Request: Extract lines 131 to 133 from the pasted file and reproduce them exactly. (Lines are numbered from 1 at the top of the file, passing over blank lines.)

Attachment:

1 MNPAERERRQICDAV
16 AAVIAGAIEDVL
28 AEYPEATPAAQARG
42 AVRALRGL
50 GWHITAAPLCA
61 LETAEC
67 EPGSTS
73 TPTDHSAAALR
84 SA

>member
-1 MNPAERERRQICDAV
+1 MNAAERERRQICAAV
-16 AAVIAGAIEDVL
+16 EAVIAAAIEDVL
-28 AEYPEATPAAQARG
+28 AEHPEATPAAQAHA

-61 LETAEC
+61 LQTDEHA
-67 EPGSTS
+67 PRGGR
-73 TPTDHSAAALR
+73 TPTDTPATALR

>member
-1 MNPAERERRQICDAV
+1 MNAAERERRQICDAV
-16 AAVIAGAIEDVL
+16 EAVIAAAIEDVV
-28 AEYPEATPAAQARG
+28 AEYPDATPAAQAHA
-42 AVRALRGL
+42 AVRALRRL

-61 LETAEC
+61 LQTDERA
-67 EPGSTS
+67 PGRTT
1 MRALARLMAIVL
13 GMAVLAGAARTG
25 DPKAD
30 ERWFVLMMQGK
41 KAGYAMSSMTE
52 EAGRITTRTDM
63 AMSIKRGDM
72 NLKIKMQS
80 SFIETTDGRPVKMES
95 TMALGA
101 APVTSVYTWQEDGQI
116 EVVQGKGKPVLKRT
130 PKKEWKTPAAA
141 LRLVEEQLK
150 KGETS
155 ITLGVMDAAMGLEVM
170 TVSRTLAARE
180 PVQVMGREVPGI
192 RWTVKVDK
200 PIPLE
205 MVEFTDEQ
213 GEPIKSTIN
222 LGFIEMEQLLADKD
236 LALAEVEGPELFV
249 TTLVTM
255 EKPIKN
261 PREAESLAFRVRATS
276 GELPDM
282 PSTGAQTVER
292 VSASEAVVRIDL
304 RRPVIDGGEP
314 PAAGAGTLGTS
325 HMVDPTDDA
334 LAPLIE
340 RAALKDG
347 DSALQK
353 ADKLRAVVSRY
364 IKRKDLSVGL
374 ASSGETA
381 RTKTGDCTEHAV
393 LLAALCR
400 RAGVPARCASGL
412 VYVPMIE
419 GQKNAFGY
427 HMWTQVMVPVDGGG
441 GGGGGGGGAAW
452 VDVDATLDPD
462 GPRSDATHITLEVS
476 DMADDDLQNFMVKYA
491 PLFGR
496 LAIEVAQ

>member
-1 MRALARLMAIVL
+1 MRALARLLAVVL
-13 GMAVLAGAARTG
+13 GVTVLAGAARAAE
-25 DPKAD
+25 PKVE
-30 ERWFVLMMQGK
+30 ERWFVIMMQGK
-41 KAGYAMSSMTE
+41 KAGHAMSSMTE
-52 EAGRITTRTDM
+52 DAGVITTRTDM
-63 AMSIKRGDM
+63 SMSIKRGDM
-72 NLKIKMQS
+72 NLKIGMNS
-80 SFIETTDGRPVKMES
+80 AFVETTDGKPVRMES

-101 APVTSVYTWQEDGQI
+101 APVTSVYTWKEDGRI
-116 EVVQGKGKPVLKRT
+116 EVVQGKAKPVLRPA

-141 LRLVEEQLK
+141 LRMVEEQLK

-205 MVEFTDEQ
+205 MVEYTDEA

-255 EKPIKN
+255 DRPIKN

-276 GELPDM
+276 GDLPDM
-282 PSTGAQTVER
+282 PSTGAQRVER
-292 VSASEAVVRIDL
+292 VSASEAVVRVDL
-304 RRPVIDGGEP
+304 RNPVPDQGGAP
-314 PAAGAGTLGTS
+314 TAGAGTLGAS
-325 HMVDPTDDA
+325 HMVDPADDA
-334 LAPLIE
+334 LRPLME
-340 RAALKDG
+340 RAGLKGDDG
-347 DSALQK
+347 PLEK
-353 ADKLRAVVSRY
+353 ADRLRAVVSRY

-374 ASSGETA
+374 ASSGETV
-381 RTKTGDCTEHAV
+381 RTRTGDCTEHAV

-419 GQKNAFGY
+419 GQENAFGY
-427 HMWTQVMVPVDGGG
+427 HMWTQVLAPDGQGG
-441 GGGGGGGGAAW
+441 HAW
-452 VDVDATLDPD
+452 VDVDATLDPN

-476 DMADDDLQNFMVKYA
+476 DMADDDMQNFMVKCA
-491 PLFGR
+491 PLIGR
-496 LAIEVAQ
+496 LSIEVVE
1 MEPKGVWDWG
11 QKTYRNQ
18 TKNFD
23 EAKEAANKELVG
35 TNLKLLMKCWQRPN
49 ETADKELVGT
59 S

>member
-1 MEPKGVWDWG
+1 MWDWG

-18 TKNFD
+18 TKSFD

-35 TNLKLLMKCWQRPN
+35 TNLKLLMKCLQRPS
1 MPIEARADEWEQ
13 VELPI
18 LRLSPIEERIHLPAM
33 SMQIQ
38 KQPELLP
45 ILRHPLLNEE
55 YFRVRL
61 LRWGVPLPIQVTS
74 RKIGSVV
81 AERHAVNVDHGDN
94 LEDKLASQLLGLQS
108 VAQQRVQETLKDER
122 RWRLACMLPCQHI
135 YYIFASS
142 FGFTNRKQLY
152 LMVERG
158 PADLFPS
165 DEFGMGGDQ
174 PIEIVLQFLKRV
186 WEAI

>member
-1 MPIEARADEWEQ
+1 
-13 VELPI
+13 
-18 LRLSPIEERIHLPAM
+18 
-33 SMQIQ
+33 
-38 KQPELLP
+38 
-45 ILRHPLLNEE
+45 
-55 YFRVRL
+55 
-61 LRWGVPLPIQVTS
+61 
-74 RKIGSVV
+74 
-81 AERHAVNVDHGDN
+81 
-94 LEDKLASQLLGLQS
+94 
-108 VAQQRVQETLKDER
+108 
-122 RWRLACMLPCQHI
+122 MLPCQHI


+340 RAGLKGDDG
-347 DSALQK
+347 PLEK